Creation comes with risk and taking chances.
When it comes to LA + Seattle filmmaker, writer, and dancer Katherine Grace Murphy, she’s all in for creative risk taking.
At a young age, Katherine experienced a call to create. It began in elementary school when Katherine rallied her friends, siblings, and cousins to choreograph dances and put on plays for their parents and other adult family members present.
“Once my parents got a VHS recorder, I started making movies, editing as I shot, having my sister, friends and cousins act out various, silly scenes and showcasing them to family members,” Katherine shared. “I didn’t start getting into film as an adult until after college. I’ve always been a film lover and have been writing in various forms since middle school.”
From there, Katherine’s creative spark within her ignited an idea for what she said was intended to be a comic book.
“I told a friend (Cainan Martens, resident D.P. and central to the Don’t Do It! team) about it, who was in film school at the time. We set out to make our first short film ‘To Whom It May Concern,’ and I’ve been hooked on film ever since.”
One glance at Katherine’s website and it is apparent how much of herself is put into her work. Katherine, a ballet dancer with experience in the performing arts, incorporates much of her experience and knowledge into her films.
Reflecting on her training and knowledge impacting her filmmaking career, Katherine explained, “It impacts it [filmmaking] in many ways. I think having such a long history with theatre performance gave me a pretty good idea about the layers of behind-the-scenes work that a film requires, so I was never surprised by the time and resources it takes to make even a short, low-budget work.”
“As a director, my dance background helps immensely. From giving me a natural understanding of blocking and light stunt-work, to helping me connect actors to their breath and physical manifestations of their characters. Dance film is also something I’m starting to get more involved in, so that’s been really exciting and given me a new perspective about what is possible with film on-whole.”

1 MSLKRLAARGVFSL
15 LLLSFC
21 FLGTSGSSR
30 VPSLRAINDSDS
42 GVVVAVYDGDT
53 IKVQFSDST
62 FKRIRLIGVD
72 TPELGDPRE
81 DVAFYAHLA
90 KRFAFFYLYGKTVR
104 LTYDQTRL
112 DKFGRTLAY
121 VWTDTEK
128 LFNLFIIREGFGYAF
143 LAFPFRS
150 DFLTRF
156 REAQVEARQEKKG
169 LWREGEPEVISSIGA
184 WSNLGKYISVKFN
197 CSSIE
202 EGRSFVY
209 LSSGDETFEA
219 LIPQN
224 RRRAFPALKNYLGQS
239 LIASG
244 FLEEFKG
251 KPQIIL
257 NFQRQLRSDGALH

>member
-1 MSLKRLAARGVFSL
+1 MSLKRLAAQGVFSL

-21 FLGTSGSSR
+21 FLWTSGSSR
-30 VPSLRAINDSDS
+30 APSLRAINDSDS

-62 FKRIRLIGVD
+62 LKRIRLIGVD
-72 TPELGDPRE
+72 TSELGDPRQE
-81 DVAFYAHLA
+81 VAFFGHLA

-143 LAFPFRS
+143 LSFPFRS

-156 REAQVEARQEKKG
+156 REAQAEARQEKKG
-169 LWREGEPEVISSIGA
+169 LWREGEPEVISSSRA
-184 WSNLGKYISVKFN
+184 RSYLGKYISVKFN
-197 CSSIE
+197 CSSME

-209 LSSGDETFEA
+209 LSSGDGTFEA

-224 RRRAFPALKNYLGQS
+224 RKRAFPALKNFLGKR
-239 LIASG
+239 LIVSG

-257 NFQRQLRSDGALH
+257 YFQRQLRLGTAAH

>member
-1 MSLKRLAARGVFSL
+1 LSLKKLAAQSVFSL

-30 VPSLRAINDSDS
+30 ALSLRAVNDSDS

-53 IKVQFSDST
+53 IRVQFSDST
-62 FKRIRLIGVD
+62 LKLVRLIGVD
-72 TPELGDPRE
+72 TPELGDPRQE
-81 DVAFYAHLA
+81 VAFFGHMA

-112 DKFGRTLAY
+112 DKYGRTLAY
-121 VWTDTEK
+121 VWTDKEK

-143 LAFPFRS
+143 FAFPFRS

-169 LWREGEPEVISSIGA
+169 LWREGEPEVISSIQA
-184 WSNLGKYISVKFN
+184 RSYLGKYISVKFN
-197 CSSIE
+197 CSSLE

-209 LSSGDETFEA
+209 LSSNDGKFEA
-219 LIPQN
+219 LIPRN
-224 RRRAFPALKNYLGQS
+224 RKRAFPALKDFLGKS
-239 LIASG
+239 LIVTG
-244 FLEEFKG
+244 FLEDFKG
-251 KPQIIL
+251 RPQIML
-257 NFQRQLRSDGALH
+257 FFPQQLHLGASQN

If you take one look at Katherine’s film work on her website, you can see how far her creative range goes. Dance films, shorts, and of course our favorite…. horror films. For this filmmaker, horror was a medium waiting to be tapped into in her life. In middle school, she was partial to Dante’s Inferno as her favorite book, The Shining as her favorite movie, and has generally been intrigued and drawn in to horrific aspects of the human mind and history.
“Horror as a medium didn’t really come into play until we came up for the concept of Don’t Do It!, but the more horrific parts of the human experience have always been present in my work.”
Before we get ahead of ourselves, you need to hear about Don’t Do It!
Don’t Do It! is a web series of “would-be horror shorts” as Katherine describes it. It’s the fruition of an exercise that utilizes not just the predictable, but fresh spins on classic horror movie tropes that ultimately provide viewers an entertaining film experience.
How did this project come to be?
“To Whom it May Concern is an 18 minute short that took us three years to make; so, we really wanted to make something that we could see a finished product for quicker. Some of the crew from To Whom and I were hanging out and we just started riffing off the idea of horror protagonists doing the smart thing in a horror movie for once.”
By the end of the conversation, Katherine and her colleagues had 20 episode ideas for Don’t Do It! and four people ready to get started. It became nine short films that were created from concept to final cut in six months with many thanks to a total of 30 cast and crew members and a budget that took care of actor pay, meals, and materials and props needed for the set.
“It was a huge community effort,” Katherine explained. “And the talented people we got to work with, and what we got accomplished, was electrifying. After the fact, the key crew members of Don’t Do It! have referred to the experience as our ‘film school’ – even though most had actually graduated from film school previously.”
What a milestone that was for Katherine, and with every milestone comes influence and development which rings especially true for creators of all types.
“Every time I finish a project I immediately start materializing lessons and process changes that I want to keep in mind for next time, so in that way, every project has been a milestone. Seeing my films being shown at festivals has really helped me understand what people respond to. One lesson I am constantly learning is to not be afraid of being too dark or absurd. Whenever I’m about to put something out, that is about the darker and more depressing aspects of life, I get anxious and insecure about how it will be received. What I’ve seen time and time again is that not only is there an audience for works with such themes, but in many cases they have been the most well-received episodes and have stirred up bigger laughs and grander reactions than works in which the subject matter is a bit safer-feeling to create. Plus, none of us like perfect people, we all like deeply flawed characters that we can root for or relate to.”
Katherine Grace Murphy’s trailblazing film and writing career continues to impress with her newest project Dead Oasis recently making a debut at the Port Orchard Film Festival, and her team’s 48-hour film The Asylum being accepted into 3 festivals and a distribution offer from 13Horror.com. You can check out the behind-the-scenes story on Katherine’s blog and/or keep tabs on these projects and future projects by following her social media pages: Facebook | Twitter | Instagram | Patreon
Word has it Katherine and her team are discussing possible one-off episodes, or even a second season of Don’t Do It! Be sure to subscribe to their YouTube channel to never miss a video: Don’t Do It! YouTube